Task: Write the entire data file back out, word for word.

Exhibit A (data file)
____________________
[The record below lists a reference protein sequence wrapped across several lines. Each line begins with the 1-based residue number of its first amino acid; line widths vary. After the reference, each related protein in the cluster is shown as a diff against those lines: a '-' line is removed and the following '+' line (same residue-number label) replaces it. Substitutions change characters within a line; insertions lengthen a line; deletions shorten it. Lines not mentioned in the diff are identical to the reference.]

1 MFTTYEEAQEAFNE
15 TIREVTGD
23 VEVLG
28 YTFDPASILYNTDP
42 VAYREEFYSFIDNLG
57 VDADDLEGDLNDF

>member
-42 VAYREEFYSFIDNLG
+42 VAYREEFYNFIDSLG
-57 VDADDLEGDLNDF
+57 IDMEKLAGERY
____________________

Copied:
[The record below lists a reference protein sequence wrapped across several lines. Each line begins with the 1-based residue number of its first amino acid; line widths vary. After the reference, each related protein in the cluster is shown as a diff against those lines: a '-' line is removed and the following '+' line (same residue-number label) replaces it. Substitutions change characters within a line; insertions lengthen a line; deletions shorten it. Lines not mentioned in the diff are identical to the reference.]

1 MFTTYEEAQEAFNE
15 TIREVTGD
23 VEVLG
28 YTFDPASILYNTDP
42 VAYREEFYSFIDNLG
57 VDADDLEGDLNDF

>member
-42 VAYREEFYSFIDNLG
+42 VAYREEFYNFIDSLG
-57 VDADDLEGDLNDF
+57 IDMEKLAGERY